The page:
Begin with the juice of four fresh oranges at least 2 tablespoons of fresh ginger, ground or crystallized. Sauté the holy trinity and the pope ( onions, celery, bell peppers and garlic *) in a bit of olive oil for 10 or 15 minutes, chunk up several pieces of boneless chicken (dark or white, as you prefer) add to the sautéed vegetables with about a cup of stock. Let that simmer for about a half hour, Add orange juice, Some pulp, and the ginger, stir well and let that cook at least for a half hour. Cooking time can vary but I wouldn’t go over a total of 1 1/2 to 2 hours. Serve over rice with a nice salad or side –. baby carrots make a nice choice.

* Quantity of each depends on amount of servings desired. For a family of four or five, Tante Suzanne uses one each medium onion and bell pepper, two or three stalks of celery, and five to six cloves (toes) of garlic. Reduce or enlarge the quantity according to your needs. The same idea goes for the amount of chicken.

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Self-Publishing and Self-Editing, Part IV a

http://1718neworleans.com

It’s finally done. I am a self-published author. It’s curious how many parallels exist between this newfangled, all-electronic, website, blog, social media, etc. publishing process and the publishing process of, say, the seventeenth century. Back in the day (i.e. the 1600’s) a person would write a book and there it was – a manuscript. He* would then try to convince someone (a printer) to take the manuscript and print it out. Now the writer had a nice stack of paper of his printed work. Next, he had to shop around for someone to bind it all together. At this point it became a matter of “who you know” or of money (plain and simple). OK, let’s say our writer had the good luck or wherewithal to produce a nicely bound copy of his work. What now?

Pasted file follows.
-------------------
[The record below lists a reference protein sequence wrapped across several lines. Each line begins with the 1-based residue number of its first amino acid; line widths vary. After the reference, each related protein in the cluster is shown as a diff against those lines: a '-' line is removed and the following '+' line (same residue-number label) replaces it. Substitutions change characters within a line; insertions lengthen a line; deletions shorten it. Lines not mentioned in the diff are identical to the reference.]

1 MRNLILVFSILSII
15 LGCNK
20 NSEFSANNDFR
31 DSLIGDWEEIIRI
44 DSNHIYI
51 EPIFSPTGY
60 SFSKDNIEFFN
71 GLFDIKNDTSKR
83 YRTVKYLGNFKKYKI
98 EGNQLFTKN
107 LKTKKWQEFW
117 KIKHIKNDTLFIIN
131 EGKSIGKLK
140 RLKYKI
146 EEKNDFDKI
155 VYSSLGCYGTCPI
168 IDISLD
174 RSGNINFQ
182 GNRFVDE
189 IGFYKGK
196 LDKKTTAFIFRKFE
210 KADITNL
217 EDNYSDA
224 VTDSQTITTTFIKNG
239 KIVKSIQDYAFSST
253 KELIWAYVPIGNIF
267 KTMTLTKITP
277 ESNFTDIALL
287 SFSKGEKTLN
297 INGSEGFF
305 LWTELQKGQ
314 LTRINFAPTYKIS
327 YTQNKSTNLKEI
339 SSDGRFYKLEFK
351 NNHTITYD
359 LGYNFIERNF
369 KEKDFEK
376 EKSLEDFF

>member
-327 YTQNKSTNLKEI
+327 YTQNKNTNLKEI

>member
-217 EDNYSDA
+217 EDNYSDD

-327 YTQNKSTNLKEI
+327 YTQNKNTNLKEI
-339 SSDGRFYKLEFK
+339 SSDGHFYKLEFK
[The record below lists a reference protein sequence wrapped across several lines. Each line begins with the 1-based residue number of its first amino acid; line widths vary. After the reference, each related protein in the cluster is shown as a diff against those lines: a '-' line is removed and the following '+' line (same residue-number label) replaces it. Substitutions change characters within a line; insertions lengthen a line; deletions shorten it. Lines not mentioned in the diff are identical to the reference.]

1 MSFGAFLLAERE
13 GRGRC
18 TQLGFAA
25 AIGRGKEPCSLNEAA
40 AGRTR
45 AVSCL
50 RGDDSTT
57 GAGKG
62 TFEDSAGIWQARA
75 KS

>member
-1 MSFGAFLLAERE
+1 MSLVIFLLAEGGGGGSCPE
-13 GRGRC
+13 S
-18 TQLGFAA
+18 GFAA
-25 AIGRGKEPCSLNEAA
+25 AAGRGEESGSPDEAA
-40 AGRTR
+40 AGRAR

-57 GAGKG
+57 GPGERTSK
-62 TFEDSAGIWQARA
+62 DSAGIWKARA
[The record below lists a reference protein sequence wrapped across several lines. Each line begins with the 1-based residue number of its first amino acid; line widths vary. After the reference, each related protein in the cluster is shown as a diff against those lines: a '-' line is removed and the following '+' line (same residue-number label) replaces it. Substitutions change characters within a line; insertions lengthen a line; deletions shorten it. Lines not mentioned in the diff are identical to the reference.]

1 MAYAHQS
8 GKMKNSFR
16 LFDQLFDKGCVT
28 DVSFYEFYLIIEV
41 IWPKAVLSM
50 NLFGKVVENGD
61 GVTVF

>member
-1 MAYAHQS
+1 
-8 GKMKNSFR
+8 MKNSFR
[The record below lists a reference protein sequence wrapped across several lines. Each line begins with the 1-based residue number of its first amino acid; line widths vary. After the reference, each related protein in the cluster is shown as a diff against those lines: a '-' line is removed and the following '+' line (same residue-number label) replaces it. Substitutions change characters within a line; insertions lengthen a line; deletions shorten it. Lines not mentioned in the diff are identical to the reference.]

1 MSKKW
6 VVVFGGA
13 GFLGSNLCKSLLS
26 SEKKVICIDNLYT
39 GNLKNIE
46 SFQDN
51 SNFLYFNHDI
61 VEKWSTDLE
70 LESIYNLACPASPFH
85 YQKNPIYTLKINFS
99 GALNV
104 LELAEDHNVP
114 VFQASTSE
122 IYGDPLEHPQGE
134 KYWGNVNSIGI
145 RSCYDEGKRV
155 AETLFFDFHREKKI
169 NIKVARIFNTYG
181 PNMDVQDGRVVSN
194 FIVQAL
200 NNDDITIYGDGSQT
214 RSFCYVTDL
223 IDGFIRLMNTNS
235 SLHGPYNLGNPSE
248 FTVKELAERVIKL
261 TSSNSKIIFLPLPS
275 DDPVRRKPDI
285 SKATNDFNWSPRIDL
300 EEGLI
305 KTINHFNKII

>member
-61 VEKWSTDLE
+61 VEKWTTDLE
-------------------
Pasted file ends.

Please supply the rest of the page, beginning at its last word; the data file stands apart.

The next two steps were publishing the work and selling the work. The seventeenth century saw the fairly rapid development of a commercial support mechanism, that is “the publisher” (usually called the “printer”) who would take the manuscript through the entire above process. On occasion, the printer/publisher would also attempt to sell the work. More often, a separate operation existed to actually sell the book – called, not surprisingly, the bookseller. This last part of the process was usually encapsulated on the title page, to wit:

Title Page example

Title Page of the 1629 printing of the Lex Mercatoria

 

London, Printed by Adam Islip, and are to be sould (sic)  by Nicholas Bourne, at the South entrance of the Royall Exchange

_________________________

These last steps, publishing and selling were usually where the money issue also manifested itself. Finally, the finished product was done and offered to the public. So, what about the parallels?